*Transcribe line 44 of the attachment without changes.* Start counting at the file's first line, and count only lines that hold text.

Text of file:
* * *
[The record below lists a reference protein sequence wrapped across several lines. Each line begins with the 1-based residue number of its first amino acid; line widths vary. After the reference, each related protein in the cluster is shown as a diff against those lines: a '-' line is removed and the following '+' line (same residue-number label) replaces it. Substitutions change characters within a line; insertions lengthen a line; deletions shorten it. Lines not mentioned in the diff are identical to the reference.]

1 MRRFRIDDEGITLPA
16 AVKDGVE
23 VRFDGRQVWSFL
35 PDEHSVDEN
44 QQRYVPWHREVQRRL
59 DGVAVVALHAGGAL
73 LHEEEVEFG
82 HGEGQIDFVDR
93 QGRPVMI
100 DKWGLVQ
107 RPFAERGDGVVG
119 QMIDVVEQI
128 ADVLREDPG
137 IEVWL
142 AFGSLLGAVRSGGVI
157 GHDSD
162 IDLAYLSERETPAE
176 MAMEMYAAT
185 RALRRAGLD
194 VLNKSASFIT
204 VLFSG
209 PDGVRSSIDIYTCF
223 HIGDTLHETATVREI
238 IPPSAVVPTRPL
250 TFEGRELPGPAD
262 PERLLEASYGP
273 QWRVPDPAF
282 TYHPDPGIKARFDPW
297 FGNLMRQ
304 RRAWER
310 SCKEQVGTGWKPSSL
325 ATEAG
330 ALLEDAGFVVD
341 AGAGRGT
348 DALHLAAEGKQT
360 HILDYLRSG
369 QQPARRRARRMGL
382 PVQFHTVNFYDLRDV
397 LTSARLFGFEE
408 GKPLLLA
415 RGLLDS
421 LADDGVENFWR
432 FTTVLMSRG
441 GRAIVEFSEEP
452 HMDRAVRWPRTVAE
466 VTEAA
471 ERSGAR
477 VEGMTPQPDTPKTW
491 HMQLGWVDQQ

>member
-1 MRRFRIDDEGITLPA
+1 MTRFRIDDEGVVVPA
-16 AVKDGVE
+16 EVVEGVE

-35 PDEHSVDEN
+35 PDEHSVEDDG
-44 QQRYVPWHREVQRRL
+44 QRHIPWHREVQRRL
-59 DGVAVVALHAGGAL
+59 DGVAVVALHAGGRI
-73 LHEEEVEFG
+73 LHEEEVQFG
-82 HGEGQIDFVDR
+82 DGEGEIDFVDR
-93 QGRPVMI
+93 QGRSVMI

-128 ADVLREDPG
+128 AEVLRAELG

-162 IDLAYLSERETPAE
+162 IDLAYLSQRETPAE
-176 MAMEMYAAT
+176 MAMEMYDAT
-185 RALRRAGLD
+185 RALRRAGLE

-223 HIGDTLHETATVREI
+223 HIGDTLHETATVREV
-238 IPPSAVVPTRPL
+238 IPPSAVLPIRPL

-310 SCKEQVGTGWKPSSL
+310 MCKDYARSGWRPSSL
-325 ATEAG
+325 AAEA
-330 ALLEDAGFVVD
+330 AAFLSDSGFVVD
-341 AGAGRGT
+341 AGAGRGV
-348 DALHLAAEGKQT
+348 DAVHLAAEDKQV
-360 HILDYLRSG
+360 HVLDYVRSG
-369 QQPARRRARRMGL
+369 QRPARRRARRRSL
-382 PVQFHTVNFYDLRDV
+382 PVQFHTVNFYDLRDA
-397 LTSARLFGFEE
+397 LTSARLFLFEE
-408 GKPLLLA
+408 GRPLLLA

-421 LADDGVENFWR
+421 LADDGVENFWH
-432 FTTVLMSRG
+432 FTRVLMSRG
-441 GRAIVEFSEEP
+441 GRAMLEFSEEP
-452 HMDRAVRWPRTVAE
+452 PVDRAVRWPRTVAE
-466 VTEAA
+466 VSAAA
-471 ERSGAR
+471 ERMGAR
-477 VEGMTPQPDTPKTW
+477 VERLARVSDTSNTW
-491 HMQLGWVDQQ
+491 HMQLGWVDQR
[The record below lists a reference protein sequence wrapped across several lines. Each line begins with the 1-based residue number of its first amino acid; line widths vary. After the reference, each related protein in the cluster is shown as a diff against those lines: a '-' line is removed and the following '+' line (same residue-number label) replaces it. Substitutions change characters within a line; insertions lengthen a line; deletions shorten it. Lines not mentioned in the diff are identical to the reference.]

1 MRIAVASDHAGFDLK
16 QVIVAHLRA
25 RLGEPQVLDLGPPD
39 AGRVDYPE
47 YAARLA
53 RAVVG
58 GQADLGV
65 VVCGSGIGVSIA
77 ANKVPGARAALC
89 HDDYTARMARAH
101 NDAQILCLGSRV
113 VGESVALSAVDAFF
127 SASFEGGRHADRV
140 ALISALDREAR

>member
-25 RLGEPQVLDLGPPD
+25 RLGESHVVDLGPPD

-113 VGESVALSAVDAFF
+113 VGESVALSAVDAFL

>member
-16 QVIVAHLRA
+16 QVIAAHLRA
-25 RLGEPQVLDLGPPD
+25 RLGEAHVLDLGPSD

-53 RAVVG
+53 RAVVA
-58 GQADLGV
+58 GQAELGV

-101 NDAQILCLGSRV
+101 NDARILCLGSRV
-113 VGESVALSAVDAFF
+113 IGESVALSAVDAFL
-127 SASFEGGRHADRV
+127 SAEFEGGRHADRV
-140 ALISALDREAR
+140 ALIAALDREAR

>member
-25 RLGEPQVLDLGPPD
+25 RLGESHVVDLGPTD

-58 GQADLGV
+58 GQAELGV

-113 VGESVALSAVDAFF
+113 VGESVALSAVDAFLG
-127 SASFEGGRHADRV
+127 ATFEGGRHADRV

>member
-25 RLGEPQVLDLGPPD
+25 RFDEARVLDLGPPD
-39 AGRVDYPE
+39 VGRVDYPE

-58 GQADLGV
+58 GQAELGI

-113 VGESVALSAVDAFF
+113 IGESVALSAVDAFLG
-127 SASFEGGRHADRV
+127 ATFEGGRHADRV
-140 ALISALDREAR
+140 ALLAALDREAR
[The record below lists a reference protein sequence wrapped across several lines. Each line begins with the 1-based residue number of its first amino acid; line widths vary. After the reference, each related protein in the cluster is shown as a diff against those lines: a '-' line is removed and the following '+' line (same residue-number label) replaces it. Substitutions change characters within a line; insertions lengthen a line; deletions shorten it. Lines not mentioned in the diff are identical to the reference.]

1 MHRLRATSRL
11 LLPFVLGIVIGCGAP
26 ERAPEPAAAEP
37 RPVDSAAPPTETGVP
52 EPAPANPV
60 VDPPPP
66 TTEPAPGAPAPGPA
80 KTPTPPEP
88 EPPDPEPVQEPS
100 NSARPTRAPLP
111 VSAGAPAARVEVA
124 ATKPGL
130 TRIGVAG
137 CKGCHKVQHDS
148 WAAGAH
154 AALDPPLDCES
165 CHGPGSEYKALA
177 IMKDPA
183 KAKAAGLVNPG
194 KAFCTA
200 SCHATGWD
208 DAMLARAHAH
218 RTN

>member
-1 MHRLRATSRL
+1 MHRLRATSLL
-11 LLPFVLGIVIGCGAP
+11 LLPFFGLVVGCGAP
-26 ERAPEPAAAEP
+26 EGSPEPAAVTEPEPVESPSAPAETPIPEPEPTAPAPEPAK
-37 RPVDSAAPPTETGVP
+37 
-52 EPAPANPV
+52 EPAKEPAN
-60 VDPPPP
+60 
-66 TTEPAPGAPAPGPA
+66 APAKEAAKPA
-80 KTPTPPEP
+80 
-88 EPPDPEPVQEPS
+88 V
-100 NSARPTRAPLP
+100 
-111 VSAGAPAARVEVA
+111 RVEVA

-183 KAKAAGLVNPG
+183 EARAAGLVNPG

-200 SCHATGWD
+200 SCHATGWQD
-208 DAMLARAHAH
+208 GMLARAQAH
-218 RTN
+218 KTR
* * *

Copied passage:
432 FTTVLMSRG